Can we just be honest when asking people to update or remove links?
It happens to all sites. Links move or change, posts occasionally get deleted, categories get restructured and despite your best intentions, you still have broken links coming into your site.
At this point you can either set up 301 redirects to a new location or relevant content, or you can reach out to site owners and ask them to alter or remove their links. Most site owners will be happy to update broken links, but a little bit of honesty will get you a lot further than trying to scare site owners by saying that Google is penalizing your site and the same will happen to them.
I’m seeing it happen a lot lately. Instead of just being honest and saying “Our bad, we restructured our site and don’t care to put 301’s in place” or “We deleted the content you were linking to” or (and perhaps most honestly) “we’re engaging in some reputation management”, most emails of this type appear to be defaulting to the “Google is penalizing us and if you don’t delete the link Google will penalize you and your site will never rank again” tactic.
The truth is that a handful of broken links on my site spread over thousands of posts isn’t going to result in Google issuing my site any kind of penalty.
While you’re at it, make it as easy as possible for me to find the link you want removed. Provide me with the name and URL of the post in which the link appears. Sure I could search for the URL you want removed but that’s more work for me. The easier you make it the more likely I am to actually do what you want.
Do not, ever, ever, ever send me a list of URLs from my site that include category indexes, tags etc. That’s pointless and making more work for me. Just 1 URL. That is all. Show me you’re not lazy and actually care.
Finally a tip for managing and detecting broken links on your own site. You really should be fixing broken links yourself as it improves not just your SEO but also the user experience. If you’re using WordPress try using a plugin such as “Broken Link Checker” to stay on top of things. Regardless of what platform you use, you should also be using Google Webmaster Tools which also report crawl errors and broken links.
I couldn’t help but giggle when I saw this post on TNW this morning. It just reminded me of all those people who claim they are they do search engine optimization but actually engage in little more than keyword stuffing, social network spamming, and placing a few links in free directories.
I have a special treat for you guys today. Aaron Wall of SEO Book has done a special guest post for O’Flaherty with tips about using video in your SEO. Enjoy!
I think video is a huge boon in many markets. It does an especially strong job of conveying trust to get people to want to learn and/or buy from you, showing things that are hard to describe with words (visualizing them somehow makes them more real … that is why so many e-books have fake covers after all), and sharing humor (as laughter is contagious and video can put you in an atmosphere where others are showing an emotion with clarity).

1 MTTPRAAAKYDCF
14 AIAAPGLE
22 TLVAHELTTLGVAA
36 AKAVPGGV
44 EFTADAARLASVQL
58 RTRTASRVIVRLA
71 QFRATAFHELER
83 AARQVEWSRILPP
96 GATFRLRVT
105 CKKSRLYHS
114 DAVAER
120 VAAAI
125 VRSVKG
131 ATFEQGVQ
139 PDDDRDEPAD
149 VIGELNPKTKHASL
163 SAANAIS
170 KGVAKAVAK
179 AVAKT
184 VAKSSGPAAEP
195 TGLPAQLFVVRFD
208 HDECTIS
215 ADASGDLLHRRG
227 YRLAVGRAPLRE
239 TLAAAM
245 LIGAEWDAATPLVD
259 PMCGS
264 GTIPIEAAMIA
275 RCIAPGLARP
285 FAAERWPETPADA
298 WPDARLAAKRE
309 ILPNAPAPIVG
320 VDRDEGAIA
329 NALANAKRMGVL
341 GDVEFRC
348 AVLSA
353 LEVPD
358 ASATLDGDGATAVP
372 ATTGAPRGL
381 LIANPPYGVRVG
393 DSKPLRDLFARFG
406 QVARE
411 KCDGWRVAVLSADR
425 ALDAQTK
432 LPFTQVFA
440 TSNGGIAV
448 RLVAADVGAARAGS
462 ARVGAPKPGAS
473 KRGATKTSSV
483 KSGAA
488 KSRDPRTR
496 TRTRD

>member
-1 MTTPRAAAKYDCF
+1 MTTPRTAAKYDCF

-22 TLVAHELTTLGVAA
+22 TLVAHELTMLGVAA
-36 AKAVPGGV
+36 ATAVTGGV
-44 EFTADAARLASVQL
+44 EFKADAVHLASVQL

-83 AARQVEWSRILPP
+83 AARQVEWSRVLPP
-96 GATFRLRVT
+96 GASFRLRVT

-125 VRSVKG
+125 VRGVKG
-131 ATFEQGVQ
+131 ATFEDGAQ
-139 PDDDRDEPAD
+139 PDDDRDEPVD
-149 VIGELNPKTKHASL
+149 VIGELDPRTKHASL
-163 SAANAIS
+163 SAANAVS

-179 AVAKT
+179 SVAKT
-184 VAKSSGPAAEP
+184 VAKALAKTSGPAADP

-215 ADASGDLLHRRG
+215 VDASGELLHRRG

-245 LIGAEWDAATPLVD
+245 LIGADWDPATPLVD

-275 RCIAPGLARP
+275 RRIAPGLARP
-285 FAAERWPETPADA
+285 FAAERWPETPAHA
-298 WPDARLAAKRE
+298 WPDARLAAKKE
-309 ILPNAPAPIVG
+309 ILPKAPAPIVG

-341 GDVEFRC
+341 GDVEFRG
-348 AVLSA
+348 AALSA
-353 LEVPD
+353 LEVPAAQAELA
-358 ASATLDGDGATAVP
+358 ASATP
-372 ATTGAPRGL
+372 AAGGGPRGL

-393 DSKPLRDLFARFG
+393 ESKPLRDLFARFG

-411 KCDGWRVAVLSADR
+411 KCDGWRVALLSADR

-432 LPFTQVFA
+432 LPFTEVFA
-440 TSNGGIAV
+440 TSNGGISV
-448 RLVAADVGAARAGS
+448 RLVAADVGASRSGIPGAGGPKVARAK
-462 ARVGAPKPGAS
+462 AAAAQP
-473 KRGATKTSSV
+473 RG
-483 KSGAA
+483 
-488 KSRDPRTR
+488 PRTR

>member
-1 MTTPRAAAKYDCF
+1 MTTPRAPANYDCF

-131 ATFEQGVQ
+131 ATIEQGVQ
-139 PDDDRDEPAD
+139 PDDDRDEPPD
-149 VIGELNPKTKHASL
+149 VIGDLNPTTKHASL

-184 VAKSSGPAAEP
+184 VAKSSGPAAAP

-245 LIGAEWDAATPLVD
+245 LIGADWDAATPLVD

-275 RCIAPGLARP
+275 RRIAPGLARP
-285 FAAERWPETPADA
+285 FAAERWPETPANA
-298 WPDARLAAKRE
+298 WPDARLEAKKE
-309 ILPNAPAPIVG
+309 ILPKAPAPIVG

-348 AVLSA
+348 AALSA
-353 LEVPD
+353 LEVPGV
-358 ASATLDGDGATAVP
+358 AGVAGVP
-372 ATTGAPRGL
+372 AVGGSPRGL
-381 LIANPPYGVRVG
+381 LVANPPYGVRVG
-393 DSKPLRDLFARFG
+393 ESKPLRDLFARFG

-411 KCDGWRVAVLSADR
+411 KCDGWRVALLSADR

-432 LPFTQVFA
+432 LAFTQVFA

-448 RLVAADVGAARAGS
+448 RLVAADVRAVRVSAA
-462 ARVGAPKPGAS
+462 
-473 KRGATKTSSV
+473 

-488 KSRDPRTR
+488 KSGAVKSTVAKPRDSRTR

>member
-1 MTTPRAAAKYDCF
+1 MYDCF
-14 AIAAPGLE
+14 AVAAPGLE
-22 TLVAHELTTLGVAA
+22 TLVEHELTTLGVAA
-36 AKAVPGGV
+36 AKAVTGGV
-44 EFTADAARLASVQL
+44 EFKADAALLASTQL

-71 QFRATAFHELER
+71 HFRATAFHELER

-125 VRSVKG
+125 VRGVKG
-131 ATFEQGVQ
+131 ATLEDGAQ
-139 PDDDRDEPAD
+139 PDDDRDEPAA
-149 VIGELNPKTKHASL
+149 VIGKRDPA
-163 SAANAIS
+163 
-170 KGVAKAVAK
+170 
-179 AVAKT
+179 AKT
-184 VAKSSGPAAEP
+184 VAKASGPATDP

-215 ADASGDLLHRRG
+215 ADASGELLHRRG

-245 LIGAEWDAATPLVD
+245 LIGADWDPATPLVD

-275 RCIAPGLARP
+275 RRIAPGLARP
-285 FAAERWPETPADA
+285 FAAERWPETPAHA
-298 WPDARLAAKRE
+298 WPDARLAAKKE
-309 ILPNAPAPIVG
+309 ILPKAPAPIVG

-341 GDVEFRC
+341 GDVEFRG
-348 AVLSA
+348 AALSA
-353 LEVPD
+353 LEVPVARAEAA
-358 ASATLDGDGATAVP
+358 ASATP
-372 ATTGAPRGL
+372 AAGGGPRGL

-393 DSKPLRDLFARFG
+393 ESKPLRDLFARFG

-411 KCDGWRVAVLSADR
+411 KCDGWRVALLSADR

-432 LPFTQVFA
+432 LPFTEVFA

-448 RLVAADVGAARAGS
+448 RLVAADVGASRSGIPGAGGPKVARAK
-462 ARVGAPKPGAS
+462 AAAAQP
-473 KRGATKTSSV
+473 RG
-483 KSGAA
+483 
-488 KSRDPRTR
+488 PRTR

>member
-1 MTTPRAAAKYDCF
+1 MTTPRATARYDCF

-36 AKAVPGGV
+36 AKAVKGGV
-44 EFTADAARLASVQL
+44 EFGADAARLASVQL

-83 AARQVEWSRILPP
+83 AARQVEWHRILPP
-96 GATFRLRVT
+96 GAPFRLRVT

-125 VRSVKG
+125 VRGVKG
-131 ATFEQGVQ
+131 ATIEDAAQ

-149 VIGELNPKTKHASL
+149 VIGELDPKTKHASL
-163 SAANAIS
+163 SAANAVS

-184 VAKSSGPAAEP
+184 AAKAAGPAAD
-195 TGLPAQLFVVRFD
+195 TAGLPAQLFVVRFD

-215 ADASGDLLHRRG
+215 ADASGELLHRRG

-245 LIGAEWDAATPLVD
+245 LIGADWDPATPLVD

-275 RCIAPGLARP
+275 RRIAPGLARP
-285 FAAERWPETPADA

I added a bunch of 5 minute videos to many of my SEO tools and saw a drastic decrease in support queries. Some people who are too lazy to read a 10 page how to guide will gladly watch a few minute video to learn how to get the most out of using a tool.
In addition to those benefits, video is also easy to syndicate to other sites (via embed widgets you offer directly or via YouTube). If someone embeds your video in their blog they often link back to your site (especially if you use watermarks and/or aggressively brand your site in the video) plus someone embedding a 5 minute video from you tells your audience that they really trust you.
I think the singular biggest error many people make when syndicating video to YouTube is not also adding more value on their own sites. A transcription of the video placed on their own site adds a lot of descriptive keyword rich text that they can rank for, plus adding a bulleted list synopsis to your own site ensures that your site aspires to remain the destination rather than letting YouTube get all the links you earned. I tried to do a pretty good job of the later when I posted the videos to my blog, but my videos sub-domain is still a bit sloppy and could use some work.
With video content Google does not have much textual content to weigh the videos against, so it is best to use short keyword dense descriptive titles with meta descriptions that help back them up. On many of the videos I submitted to YouTube I made titles that were a bit too long and perhaps spammy to be optimal.
My wife has been playing around with YouTube and has done better than I have at getting her videos included in the search results than I have.
Six more bonus video optimization tips:
- When in doubt, shorter with better clarity is typically better than comprehensive. And slower / calmer voice is better than quick speaking.
- Annunciation matters. If you have trouble speaking clearly for long periods of time practice, and then record in smaller chunks. Buy a nice microphone with a pop filter. It is worth it. It makes everything you say more clear.
- If you post to your site and YouTube try to use a different title on your blog such that you can try to rank for a wider net of keywords.
- If you have the time to it may be worth submitting to Google Video, MetaCafe, and a couple of the other video sites. Some of them pass link weight and many of them have good authority.
- Read this TechCrunch post …it offers lots of great viral video marketing tips.